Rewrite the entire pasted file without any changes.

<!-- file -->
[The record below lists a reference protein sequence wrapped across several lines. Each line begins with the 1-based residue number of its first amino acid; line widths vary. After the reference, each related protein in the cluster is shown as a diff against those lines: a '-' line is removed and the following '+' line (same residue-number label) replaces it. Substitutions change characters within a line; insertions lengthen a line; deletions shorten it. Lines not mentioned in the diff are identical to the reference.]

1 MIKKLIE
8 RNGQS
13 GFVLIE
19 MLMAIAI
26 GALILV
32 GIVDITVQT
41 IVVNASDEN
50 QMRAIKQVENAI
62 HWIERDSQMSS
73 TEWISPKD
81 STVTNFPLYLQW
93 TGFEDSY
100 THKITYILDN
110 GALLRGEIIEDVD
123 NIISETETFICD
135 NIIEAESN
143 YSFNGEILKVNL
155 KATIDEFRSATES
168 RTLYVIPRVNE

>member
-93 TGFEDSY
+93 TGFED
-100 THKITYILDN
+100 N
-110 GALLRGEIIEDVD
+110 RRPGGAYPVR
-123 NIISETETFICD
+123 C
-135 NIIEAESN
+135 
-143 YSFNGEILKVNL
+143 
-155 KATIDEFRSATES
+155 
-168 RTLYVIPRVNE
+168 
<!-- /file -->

[The record below lists a reference protein sequence wrapped across several lines. Each line begins with the 1-based residue number of its first amino acid; line widths vary. After the reference, each related protein in the cluster is shown as a diff against those lines: a '-' line is removed and the following '+' line (same residue-number label) replaces it. Substitutions change characters within a line; insertions lengthen a line; deletions shorten it. Lines not mentioned in the diff are identical to the reference.]

1 MIKKLIE
8 RNGQS
13 GFVLIE
19 MLMAIAI
26 GALILV
32 GIVDITVQT
41 IVVNASDEN
50 QMRAIKQVENAI
62 HWIERDSQMSS
73 TEWISPKD
81 STVTNFPLYLQW
93 TGFEDSY
100 THKITYILDN
110 GALLRGEIIEDVD
123 NIISETETFICD
135 NIIEAESN
143 YSFNGEILKVNL
155 KATIDEFRSATES
168 RTLYVIPRVNE

>member
-93 TGFEDSY
+93 TGFED
-100 THKITYILDN
+100 N
-110 GALLRGEIIEDVD
+110 RRPGGAYPVR
-123 NIISETETFICD
+123 C
-135 NIIEAESN
+135 
-143 YSFNGEILKVNL
+143 
-155 KATIDEFRSATES
+155 
-168 RTLYVIPRVNE
+168 